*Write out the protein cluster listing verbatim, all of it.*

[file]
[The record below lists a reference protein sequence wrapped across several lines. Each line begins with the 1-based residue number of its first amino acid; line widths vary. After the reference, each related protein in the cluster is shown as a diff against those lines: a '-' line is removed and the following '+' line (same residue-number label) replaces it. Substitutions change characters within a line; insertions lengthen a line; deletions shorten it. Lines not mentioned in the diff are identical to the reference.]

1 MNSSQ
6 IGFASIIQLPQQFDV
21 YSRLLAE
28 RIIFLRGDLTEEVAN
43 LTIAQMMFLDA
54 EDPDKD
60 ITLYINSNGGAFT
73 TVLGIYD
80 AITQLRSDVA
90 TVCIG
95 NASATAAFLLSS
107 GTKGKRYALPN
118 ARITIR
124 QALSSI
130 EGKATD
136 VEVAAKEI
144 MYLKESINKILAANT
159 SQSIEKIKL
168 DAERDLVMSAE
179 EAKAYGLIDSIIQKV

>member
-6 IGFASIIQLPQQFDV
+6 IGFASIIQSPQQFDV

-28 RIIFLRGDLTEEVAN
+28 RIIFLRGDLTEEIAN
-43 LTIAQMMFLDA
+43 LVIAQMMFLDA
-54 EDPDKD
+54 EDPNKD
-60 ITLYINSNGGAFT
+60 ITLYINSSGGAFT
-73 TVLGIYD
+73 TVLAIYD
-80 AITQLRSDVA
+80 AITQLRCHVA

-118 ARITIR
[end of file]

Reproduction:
[The record below lists a reference protein sequence wrapped across several lines. Each line begins with the 1-based residue number of its first amino acid; line widths vary. After the reference, each related protein in the cluster is shown as a diff against those lines: a '-' line is removed and the following '+' line (same residue-number label) replaces it. Substitutions change characters within a line; insertions lengthen a line; deletions shorten it. Lines not mentioned in the diff are identical to the reference.]

1 MNSSQ
6 IGFASIIQLPQQFDV
21 YSRLLAE
28 RIIFLRGDLTEEVAN
43 LTIAQMMFLDA
54 EDPDKD
60 ITLYINSNGGAFT
73 TVLGIYD
80 AITQLRSDVA
90 TVCIG
95 NASATAAFLLSS
107 GTKGKRYALPN
118 ARITIR
124 QALSSI
130 EGKATD
136 VEVAAKEI
144 MYLKESINKILAANT
159 SQSIEKIKL
168 DAERDLVMSAE
179 EAKAYGLIDSIIQKV

>member
-6 IGFASIIQLPQQFDV
+6 IGFASIIQSPQQFDV

-28 RIIFLRGDLTEEVAN
+28 RIIFLRGDLTEEIAN
-43 LTIAQMMFLDA
+43 LVIAQMMFLDA
-54 EDPDKD
+54 EDPNKD
-60 ITLYINSNGGAFT
+60 ITLYINSSGGAFT
-73 TVLGIYD
+73 TVLAIYD
-80 AITQLRSDVA
+80 AITQLRCHVA

-118 ARITIR